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TechEditor

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When the power is out I have wanted a wall mounted night light to replace the electric powered one here: http://heatburner.websitetoolbox.com/post/my-oil-light-collection-6775133?&trail=15
I had been using a #1 Queen Anne in a finger fount base. While the #1 worked OK, it was just too much wick and used too much fuel, so I ordered a #0 Queen Anne, antiqued finish, #2 to #1 reducer adapter and a chimney from http://www.oillampparts.com. [1_zps1d45c14b] 
L to R: #0 Queen Anne, antiqued finish, #2 to #1 reducer adapter, and a 6-1/2" chimney.
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Here is the burner with the reducer adapter installed. I cranked the adapter down quite tight so the adapter will stay with the burner.
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Here is the #0 burner installed on the glass wall mount fount. Yes I am aware the burner looks way too small for the fount. But the size allows for 4-5 nights of operation on a single fill. And this fount, unlike the finger lamp I was using for a night light, has an external fill cap so you don't have to remove the burner to fill.
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Assembly is complete and the "tuning" begins.
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The wick was trimmed to remove the fuzz.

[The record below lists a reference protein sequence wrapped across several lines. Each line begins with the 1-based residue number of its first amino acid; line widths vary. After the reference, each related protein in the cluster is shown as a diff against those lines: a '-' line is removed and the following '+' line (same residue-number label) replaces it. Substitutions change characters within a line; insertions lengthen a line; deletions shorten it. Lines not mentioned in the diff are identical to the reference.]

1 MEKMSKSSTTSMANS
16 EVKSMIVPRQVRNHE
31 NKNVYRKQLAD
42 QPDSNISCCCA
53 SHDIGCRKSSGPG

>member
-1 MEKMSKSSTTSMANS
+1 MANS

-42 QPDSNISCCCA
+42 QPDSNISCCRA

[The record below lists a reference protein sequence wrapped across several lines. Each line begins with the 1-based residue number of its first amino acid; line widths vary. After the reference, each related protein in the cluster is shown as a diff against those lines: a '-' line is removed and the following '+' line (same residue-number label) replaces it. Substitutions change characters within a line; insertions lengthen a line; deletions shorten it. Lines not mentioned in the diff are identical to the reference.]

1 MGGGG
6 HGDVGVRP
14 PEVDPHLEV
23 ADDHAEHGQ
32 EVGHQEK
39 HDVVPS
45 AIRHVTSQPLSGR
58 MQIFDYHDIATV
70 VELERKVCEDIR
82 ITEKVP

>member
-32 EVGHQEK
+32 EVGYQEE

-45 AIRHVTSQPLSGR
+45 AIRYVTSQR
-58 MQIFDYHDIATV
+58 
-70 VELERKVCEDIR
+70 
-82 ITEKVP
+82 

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Here we see the #0 burner at approximately "night light" height.
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Here we see the #0 burner cranked all the way up. The fuel is Kleen Heat and as you can see, you get a large steady flame with no smoke.
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Here it is in operation. The reproduction stainless steel reflector is from http://www.oillampparts.com also. Produces exactly the amount of light at night I wanted. It is though a bear to get lit due to its small size. When you try to light it, you have to turn the wick up so high to get it to light that when it does light, you get a flame that starts outside the air dome and you get a yellow flame that extends 3 inches above the air dome. And get this, it is a stable flame with no smoke, with no chimney! Crank it down and everything is back to normal with the flame originating from the wick, not an inch above it!